How many degrees of theft does Alabama law provide for?

By definition, property theft represents the knowing and illegal taking of someone’s property for your own gain. You can also commit property theft by knowingly and illegally gaining control over someone else’s property. explains that Alabama law provides for three degrees of property theft as follows: 

  1. First degree, a class B felony 
  2. Second degree, a class C felony 
  3. Third degree, a class A misdemeanor 

First-degree property theft 

You commit first-degree property theft if you steal one of the following: 

  • Something worth over $2,500 
  • Something from the person of your victim, regardless of value 
  • A motor vehicle, regardless of value 
  • One or more items worth a total of at least $1,000 for the purpose of selling or transferring it or them to another person who knows or has reason to believe that you stole the property 

Second-degree property theft 

Most items coming under the second-degree theft umbrella represent those of between $500 and $2,500 in value. However, if you steal a credit or debit card, a firearm, a controlled substance or someone’s livestock, a judge or jury can also convict you of second-degree property theft, regardless of the item’s value.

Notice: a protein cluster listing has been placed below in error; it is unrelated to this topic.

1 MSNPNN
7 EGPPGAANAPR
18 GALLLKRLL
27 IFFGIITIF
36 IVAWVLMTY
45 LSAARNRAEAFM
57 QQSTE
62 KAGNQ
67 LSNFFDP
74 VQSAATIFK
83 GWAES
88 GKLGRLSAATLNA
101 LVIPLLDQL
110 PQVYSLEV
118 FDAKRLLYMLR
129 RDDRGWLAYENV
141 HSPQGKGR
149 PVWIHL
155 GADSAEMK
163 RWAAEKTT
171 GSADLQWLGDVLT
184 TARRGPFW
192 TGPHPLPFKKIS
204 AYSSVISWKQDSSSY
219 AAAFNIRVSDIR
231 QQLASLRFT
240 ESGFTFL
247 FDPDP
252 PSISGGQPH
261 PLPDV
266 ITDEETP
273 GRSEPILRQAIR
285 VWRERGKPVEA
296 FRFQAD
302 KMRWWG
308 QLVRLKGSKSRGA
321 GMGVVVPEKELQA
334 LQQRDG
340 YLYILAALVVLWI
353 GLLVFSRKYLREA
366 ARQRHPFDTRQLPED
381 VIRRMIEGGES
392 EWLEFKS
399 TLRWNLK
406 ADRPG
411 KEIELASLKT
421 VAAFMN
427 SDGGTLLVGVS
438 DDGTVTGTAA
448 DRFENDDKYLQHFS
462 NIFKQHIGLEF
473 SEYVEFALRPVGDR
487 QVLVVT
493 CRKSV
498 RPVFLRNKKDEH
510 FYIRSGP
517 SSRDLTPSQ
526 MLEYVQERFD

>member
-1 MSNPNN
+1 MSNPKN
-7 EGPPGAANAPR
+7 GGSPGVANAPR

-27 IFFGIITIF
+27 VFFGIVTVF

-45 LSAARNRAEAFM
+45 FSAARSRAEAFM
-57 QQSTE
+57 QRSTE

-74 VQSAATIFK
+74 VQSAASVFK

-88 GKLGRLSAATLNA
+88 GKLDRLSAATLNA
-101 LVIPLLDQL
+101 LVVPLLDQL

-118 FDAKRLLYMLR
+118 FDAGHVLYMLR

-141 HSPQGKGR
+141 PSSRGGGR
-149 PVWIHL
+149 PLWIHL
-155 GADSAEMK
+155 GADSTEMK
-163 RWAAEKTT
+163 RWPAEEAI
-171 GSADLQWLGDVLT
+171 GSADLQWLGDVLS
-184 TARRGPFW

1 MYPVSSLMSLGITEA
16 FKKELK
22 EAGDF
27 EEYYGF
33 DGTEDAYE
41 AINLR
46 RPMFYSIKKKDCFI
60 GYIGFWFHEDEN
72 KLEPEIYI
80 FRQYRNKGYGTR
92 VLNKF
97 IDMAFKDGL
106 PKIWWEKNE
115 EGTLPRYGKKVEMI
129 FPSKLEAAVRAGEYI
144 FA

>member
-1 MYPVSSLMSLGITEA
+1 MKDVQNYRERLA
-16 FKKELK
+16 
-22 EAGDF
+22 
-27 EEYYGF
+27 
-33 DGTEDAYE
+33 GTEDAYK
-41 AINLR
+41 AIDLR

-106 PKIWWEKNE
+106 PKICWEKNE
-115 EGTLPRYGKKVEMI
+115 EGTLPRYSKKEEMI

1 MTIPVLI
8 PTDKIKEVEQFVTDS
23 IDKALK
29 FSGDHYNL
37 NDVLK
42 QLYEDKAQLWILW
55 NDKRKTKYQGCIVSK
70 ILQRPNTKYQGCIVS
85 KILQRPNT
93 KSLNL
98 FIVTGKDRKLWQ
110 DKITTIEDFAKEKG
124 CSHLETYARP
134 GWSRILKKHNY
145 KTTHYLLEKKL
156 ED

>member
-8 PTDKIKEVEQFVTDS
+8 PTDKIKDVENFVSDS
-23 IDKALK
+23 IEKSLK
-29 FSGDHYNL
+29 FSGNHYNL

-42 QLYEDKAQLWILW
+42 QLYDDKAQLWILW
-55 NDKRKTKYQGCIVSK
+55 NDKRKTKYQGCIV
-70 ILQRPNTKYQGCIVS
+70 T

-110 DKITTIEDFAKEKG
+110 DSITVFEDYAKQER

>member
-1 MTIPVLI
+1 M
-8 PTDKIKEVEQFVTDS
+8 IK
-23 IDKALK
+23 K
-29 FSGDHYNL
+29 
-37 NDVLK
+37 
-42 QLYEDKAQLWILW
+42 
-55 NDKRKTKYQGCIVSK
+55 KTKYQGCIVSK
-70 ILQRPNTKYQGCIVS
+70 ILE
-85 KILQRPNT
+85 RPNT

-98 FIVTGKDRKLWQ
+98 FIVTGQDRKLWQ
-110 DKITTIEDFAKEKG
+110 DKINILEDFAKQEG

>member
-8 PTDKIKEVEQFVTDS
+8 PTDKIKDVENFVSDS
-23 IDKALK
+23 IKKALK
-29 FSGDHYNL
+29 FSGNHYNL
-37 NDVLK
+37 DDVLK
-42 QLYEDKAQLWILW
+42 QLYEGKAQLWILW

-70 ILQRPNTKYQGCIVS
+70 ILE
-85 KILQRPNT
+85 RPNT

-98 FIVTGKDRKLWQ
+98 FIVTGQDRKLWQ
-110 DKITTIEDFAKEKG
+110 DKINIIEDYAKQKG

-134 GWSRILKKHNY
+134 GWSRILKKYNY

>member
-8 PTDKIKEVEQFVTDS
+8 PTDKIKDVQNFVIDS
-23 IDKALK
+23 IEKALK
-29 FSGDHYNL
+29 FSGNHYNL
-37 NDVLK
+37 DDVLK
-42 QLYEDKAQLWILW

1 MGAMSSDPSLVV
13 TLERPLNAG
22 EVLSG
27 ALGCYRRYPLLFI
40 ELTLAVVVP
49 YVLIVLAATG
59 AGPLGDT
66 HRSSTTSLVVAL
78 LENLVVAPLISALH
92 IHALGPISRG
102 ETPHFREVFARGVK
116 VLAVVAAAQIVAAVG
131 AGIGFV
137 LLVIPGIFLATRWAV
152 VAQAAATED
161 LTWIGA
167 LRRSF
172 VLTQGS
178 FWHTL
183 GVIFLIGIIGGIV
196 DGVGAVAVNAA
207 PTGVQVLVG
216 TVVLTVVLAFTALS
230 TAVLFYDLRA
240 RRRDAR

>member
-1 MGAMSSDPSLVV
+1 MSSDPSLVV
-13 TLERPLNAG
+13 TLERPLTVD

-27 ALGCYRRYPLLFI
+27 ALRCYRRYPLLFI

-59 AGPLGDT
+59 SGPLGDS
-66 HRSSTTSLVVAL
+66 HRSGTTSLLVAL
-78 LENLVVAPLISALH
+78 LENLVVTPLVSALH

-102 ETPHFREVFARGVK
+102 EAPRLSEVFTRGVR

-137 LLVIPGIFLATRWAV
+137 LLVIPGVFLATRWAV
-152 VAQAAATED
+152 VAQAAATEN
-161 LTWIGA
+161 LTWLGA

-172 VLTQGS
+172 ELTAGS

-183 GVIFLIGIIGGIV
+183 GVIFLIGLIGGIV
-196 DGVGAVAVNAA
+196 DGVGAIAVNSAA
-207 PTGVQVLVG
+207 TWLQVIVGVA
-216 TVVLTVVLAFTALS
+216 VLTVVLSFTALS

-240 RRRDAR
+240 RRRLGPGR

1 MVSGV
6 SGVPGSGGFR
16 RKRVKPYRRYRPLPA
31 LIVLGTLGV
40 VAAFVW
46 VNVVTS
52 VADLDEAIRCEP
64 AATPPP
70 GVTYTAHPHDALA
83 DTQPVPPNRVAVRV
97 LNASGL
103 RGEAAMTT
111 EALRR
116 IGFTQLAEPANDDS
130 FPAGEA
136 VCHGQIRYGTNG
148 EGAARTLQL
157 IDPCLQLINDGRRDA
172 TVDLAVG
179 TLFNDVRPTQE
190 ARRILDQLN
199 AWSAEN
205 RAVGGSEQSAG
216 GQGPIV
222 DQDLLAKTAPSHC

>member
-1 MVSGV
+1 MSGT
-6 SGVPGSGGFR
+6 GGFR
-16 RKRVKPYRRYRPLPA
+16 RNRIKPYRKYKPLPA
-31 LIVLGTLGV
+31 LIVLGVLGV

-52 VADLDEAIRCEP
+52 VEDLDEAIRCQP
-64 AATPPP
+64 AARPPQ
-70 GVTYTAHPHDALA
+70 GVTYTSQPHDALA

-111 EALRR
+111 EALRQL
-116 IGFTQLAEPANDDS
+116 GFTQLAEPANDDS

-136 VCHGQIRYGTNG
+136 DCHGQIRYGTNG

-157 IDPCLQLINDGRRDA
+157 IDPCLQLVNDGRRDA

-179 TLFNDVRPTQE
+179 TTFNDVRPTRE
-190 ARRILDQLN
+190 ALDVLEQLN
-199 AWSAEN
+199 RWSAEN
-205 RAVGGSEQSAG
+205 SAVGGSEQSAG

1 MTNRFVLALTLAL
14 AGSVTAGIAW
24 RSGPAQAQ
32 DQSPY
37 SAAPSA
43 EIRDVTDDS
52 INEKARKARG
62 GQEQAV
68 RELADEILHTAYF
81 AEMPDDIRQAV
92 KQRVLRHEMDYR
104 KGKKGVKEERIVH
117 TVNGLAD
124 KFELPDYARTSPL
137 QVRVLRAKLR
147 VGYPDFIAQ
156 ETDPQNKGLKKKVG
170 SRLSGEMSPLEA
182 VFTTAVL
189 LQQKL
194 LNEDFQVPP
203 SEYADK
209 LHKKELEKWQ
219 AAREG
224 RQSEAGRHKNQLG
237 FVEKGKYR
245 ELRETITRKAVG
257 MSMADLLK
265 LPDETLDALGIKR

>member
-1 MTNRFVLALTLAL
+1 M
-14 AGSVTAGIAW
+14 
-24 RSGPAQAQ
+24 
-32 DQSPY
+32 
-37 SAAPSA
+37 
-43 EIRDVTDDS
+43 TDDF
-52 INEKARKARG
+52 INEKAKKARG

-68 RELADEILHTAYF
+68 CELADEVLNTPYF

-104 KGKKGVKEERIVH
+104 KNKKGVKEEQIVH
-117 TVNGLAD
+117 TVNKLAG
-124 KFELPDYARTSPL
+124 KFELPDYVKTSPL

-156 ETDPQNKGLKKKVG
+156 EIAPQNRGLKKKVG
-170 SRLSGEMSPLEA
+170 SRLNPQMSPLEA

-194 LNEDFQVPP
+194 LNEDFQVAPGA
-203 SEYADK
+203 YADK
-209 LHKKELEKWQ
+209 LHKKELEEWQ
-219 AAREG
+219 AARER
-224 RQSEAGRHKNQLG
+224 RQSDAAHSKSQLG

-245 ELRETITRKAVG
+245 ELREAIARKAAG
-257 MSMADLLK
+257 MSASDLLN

Third-degree property theft 

The crime of third-degree property theft applies to anything of less than $500 value that you steal, assuming you did not steal it from your victim’s person. 

Potential penalties 

If convicted of first-degree property theft, you face a prison sentence of from two to 20 years. A second-degree property theft conviction could result in your incarceration for 1-10 years plus a maximum $15,00 fine. Even a third-degree property theft misdemeanor conviction could land you in jail for up to a year in addition to requiring you to pay a $6,000 fine. 

Attorney Brad Hawley

Attorney Brad HawleyAttorney Brad Hawley possesses years of practical experience focused on bankruptcy, civil and criminal defense. He has prosecuted and defended clients in state court, and is a former enlisted member of the United States Army. Brad is driven by his desire to help people that have been hurt by the legal system, and is dedicated to fixing injustices he sees around him. [ Attorney Bio ]

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